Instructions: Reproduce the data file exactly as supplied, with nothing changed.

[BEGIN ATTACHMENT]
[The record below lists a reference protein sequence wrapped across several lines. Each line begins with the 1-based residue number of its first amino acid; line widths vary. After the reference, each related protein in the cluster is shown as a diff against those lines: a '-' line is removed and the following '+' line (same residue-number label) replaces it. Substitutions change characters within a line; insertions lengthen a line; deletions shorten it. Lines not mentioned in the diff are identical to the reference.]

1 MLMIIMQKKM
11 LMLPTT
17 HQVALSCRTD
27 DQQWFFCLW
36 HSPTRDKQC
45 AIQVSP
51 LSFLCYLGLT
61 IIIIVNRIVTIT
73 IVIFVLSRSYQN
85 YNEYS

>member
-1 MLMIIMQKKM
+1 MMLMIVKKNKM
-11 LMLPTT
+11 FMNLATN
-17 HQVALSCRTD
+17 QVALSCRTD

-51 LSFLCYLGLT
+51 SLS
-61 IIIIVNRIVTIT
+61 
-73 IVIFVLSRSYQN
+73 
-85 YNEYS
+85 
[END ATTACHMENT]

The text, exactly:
[The record below lists a reference protein sequence wrapped across several lines. Each line begins with the 1-based residue number of its first amino acid; line widths vary. After the reference, each related protein in the cluster is shown as a diff against those lines: a '-' line is removed and the following '+' line (same residue-number label) replaces it. Substitutions change characters within a line; insertions lengthen a line; deletions shorten it. Lines not mentioned in the diff are identical to the reference.]

1 MLMIIMQKKM
11 LMLPTT
17 HQVALSCRTD
27 DQQWFFCLW
36 HSPTRDKQC
45 AIQVSP
51 LSFLCYLGLT
61 IIIIVNRIVTIT
73 IVIFVLSRSYQN
85 YNEYS

>member
-1 MLMIIMQKKM
+1 MMLMIVKKNKM
-11 LMLPTT
+11 FMNLATN
-17 HQVALSCRTD
+17 QVALSCRTD

-51 LSFLCYLGLT
+51 SLS
-61 IIIIVNRIVTIT
+61 
-73 IVIFVLSRSYQN
+73 
-85 YNEYS
+85 